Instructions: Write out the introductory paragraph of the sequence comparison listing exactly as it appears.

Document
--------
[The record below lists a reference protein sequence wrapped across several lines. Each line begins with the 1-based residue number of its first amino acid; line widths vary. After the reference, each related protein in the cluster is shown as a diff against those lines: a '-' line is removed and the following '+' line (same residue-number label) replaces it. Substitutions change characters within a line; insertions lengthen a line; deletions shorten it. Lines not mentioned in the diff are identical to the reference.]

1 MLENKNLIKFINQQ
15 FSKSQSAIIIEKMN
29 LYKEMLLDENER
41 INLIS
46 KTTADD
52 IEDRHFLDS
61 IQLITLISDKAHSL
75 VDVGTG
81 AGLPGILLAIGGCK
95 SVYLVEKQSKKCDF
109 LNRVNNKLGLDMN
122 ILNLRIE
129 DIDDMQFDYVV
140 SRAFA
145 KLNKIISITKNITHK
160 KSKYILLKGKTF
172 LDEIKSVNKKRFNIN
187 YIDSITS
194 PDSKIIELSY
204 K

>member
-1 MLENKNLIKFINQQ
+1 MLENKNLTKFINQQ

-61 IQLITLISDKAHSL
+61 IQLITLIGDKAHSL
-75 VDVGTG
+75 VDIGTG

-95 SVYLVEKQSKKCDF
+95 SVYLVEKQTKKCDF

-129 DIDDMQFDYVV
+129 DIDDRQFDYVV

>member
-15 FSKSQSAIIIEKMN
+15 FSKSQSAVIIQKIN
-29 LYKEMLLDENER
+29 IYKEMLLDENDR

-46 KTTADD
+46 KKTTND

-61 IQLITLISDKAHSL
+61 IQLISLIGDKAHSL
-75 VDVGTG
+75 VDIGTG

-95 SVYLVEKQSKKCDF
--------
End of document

[The record below lists a reference protein sequence wrapped across several lines. Each line begins with the 1-based residue number of its first amino acid; line widths vary. After the reference, each related protein in the cluster is shown as a diff against those lines: a '-' line is removed and the following '+' line (same residue-number label) replaces it. Substitutions change characters within a line; insertions lengthen a line; deletions shorten it. Lines not mentioned in the diff are identical to the reference.]